Libraries are at the root of democracy

Thomas / MCT

Giving birth to a country isn’t easy, especially one that radically deviated from 18th-century norms by supporting the fundamental principles that all men are created equal and should be free to pursue life, liberty and happiness.

Establishing these beliefs as the country’s foundation required arduous negotiations. We may like to believe that our Founding Fathers were a friendly and harmonious group but this is far from the truth. Disagreements on fundamental issues such as state rights, federalism and slavery led to contentious debates.

Convinced that consensus could only be reached if they learned more from books and from each other, Benjamin Franklin wrote the Articles of Agreement with colleagues who pooled resources to share and purchase books; they were scarce and expensive. Franklin, a remarkable man of action, understood that, by educating themselves, they were more likely to reach a consensus on the difficult issues of the day. The result was the birth of the library as a public institution.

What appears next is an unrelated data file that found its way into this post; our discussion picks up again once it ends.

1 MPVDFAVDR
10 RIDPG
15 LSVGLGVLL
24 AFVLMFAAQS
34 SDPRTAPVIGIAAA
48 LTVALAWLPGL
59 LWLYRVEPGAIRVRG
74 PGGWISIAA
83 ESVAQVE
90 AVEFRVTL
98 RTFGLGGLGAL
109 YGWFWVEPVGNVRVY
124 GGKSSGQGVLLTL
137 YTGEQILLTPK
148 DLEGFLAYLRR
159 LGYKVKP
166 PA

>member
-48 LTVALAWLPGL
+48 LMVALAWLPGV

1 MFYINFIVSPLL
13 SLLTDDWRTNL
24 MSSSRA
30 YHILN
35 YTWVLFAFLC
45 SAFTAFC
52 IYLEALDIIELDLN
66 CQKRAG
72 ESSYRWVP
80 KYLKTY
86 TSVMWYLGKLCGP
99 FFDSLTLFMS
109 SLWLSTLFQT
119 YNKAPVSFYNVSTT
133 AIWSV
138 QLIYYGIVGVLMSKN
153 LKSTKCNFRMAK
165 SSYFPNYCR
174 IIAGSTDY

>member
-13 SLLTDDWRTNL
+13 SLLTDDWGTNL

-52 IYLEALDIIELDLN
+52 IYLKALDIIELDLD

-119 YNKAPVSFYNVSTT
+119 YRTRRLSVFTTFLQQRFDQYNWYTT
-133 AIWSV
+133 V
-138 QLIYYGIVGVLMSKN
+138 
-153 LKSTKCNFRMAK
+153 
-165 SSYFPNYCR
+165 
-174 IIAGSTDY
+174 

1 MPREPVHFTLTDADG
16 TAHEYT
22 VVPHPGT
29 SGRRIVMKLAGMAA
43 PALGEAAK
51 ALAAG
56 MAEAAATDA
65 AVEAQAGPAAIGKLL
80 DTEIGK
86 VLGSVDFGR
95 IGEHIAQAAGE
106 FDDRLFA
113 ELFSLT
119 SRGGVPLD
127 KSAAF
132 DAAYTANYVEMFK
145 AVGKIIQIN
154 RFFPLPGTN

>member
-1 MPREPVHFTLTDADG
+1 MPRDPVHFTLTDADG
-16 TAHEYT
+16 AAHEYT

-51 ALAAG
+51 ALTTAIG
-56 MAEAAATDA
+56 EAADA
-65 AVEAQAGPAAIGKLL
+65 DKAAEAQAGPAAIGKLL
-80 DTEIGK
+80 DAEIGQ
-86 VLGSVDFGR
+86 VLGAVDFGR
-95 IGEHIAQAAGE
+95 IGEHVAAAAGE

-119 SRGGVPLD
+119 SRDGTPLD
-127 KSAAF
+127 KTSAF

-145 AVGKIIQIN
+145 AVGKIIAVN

Today, just as in Franklin’s time, this American institution is vital to us as citizens. Although they serve as incubators for learning and the exchange of ideas, libraries are in jeopardy in Miami-Dade County. It shouldn’t be, and the fact that it is creeping closer to the chopping block is a shameful commentary on the state of county affairs.

The problem isn’t that the libraries have been poorly managed — the opposite is true. In fact, the millage rate was lowered because libraries were run efficiently and had a healthy balance in reserves to support the new libraries that were coming online. For years, libraries in Miami-Dade have been used as the county’s piggy bank as its allotted funds were siphoned to support the general budget.

The assault continued as library budgets have been slashed more than 50 percent in the past four years, resulting in a reduction of programs and hours of operation.

This reflects a complete misunderstanding of the mission and importance of libraries in building community in a healthy democracy. Libraries provide the seeds for early learning through children’s programs and all who need access to scarce or expensive information. The American library has become the new community center. Like university libraries, which were the first to change, they are curators of information; librarians guide us with the expertise to access material.

These days, libraries are not used exclusively to check out a book. They serve to engage kids of all ages through pre-K learning programs, chess clubs, computer-learning programs, even assisting retirees in learning how to file for Social Security benefits. The library invites community engagement and is becoming the new watering hole.